And it sticks—in more ways than you may realize.
“My mother told me that when I was 14 or 15 months old, she took me to what we then called cradle roll,” says Aileen Andres Sox, editor of Our Little Friend. “It seemed to her as if I were paying attention to everything but the teacher. She remembers thinking that if I weren’t going to learn anything, she might as well go to her own class, taking me along with her. The very next day she noticed I was walking rather oddly and repeating ‘tee toe, tee toe’ over and over. She finally realized that I was trying to sing ‘Tiptoe, tiptoe, little feet.’ When she began to sing the song, I was absolutely gleeful and tiptoed to the music. Never again did Mother think going to my Sabbath school was a waste of time.”
In the life of a church there is a past, present, and future. As adults we straddle the line between the past and the present. But the future of the church lies squarely in the hands of our progeny—our littlest ones.
“There is a saying from Malawi that goes “Nkhuzi nkhu ma thole,” says Saustin Mfune, associate director of the Children’s Ministries Department at the General Conference. “It literally translates to ‘the bulls are in the calves.’ The essence of the saying is that if you want strong reliable bulls, you must take care of the calves.”
It’s hard to ready babies and toddlers in their Sabbath finery for Sabbath school and church and make it there on time. It’s harder still when they can’t sit quietly and you know there is no way the family will make it through an entire service with a restless baby/toddler. But going week after week is crucial.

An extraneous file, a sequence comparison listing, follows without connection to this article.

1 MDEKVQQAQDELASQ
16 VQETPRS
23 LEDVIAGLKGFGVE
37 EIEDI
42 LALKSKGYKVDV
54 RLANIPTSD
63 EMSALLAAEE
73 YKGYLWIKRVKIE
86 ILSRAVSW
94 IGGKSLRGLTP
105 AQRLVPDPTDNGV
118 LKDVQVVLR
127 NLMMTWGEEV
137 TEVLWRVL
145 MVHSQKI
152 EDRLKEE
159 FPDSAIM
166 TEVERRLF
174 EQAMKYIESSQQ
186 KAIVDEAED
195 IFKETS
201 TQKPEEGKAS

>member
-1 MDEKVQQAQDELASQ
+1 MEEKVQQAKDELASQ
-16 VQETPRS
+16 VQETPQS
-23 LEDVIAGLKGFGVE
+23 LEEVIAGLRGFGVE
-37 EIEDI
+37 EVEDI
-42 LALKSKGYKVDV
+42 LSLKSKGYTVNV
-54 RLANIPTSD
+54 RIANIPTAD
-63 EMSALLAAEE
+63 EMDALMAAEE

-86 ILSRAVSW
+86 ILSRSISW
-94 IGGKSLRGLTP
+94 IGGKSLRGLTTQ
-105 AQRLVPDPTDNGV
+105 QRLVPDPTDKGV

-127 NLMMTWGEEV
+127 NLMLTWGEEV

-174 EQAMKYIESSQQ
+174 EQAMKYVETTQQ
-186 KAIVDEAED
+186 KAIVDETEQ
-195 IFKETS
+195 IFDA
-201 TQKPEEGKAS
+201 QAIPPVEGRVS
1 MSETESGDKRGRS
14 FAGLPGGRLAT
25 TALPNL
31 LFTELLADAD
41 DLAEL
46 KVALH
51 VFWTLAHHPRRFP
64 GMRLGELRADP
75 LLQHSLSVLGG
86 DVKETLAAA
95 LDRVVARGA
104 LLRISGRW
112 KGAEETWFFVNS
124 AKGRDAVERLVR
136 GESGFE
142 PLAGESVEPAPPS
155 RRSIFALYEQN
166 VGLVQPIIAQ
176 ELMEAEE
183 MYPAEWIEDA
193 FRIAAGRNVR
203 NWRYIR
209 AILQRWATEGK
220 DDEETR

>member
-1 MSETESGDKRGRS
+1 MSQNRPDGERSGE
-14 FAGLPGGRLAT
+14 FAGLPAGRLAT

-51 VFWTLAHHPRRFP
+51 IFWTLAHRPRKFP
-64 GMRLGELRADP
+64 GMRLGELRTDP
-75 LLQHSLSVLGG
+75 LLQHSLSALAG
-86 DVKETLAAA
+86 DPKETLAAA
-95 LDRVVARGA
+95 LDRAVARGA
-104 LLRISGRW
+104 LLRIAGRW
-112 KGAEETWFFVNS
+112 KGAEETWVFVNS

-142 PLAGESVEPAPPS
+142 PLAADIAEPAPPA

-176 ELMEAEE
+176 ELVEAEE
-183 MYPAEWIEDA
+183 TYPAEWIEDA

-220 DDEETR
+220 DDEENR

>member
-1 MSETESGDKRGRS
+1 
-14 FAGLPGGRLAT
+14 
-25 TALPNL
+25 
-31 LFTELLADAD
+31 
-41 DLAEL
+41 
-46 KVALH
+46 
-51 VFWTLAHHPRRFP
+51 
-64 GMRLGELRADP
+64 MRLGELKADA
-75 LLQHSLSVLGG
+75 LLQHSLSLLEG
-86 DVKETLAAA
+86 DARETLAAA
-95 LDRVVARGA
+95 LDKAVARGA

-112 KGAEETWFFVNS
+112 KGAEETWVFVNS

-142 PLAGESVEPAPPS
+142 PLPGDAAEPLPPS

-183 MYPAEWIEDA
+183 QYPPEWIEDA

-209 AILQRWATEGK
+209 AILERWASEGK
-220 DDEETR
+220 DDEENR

“As much as I want parents involved, I also want them to be assured that there is value in bringing their little children to Sabbath school,” says Tina Pillai, who leads beginners at New Hope Seventh-day Adventist Church in Fulton, Maryland. “When parents are excited and motivated about what is going on in Sabbath school, they will bring their kids regularly to church, and when parents participate in Sabbath school, they become agents for change.”
“Going to Sabbath school with a baby, toddler, or 2-year-old is a supportive experience for baby’s parents,” adds Habenicht. “They meet other people in the church who have babies, and they support each other in baby rearing. They observe how the teacher teaches their child and are encouraged to teach their little ones at home.”
On mother-of-four Chrystal Kueter’s first visit to an Adventist church, she was hesitant to involve herself and her little ones in Sabbath school.
“I thought you had to drop them off at a glorified day care as in other churches,” she says. “So when I was encouraged to stay, I have to be honest, I was really disappointed. But as I watched my son eagerly learning about nature and God, I was stunned! I was moved to tears and blessed more than if I’d gone to a month of Sabbath school classes on my own. I was so moved by the tender way they taught the very young. I was also blessed to be an example for my son, and sit with him to model that example.”
That early exposure to the simplest concepts of our faith in developmentally appropriate ways does make a big difference. “Helping young children grow spiritually nurtures the bud of spirituality that God has placed in the human heart. Eventually the bud becomes the full-bloom rose of spiritual devotion.”3
In a room at the back of the church, a beginner class is ending. A little boy no older than 18 months toddles to a prop box and reaches inside—mimicking his teacher. He finds a little orange felt flag with the word “Jesus” on it. Excited, he waves it around and with a big smile on his sweet face, says: “Ree-zuz!”
In the end, isn’t that what it’s all about?